Microsoft president Brad Smith, who was speaking at the Brookings' Center for Technology Innovation in Washington DC, said countries around the world are at risk of a ‘race to the bottom’ as companies are forced to choose between being responsible to society or improving their market share.
Genie out of the bottle?
He stated, ‘we believe that the world needs to have confidence that this technology will be used well, that people's rights need to be protected,’ and ‘we also believe that if the world has confidence that people's rights are protected, we will be able to innovate in ways that benefit society.’ According to Mr Smith, Microsoft has turned down projects when it did not believe the technology would be used well, or where it could put other people's lives at risk. He explained, ‘the data protection genie is just beginning to leave the bottle. We can think thoughtfully as a society and as a planet about how we want this tech to be governed," but ‘if we just sit back and watch and say let's come back to this in some future year, it will be too late.’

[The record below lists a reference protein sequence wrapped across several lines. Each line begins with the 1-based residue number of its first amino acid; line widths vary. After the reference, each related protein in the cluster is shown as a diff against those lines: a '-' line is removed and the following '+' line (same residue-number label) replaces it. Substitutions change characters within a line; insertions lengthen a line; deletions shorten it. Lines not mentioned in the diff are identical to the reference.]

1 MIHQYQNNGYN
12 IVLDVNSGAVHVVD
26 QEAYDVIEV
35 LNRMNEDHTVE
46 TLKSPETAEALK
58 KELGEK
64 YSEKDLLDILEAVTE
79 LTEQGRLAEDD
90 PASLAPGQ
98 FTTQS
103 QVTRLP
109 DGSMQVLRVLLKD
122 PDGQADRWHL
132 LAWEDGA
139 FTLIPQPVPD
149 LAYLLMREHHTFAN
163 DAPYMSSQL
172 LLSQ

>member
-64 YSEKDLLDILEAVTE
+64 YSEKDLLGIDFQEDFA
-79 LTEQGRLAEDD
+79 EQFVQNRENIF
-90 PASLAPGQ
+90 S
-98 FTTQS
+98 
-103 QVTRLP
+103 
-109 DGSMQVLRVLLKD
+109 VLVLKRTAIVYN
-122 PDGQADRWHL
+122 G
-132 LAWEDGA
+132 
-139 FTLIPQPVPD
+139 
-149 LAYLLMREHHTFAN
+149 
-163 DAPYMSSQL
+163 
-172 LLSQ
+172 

Researchers at Microsoft, as well as Google, had earlier called for the regulation of ‘oppressive’ facial recognition technology, producing a joint report about artificial intelligence. They said communities should have the right to reject the application of these technologies in public and private contexts. The report states, ‘facial recognition technology poses its own dangers, reinforcing skewed and potentially discriminatory practices, from criminal justice to education to employment, and presents risks to human rights and civil liberties in multiple countries.’ Various government-related applications, from police departments to airports, are now under scrutiny.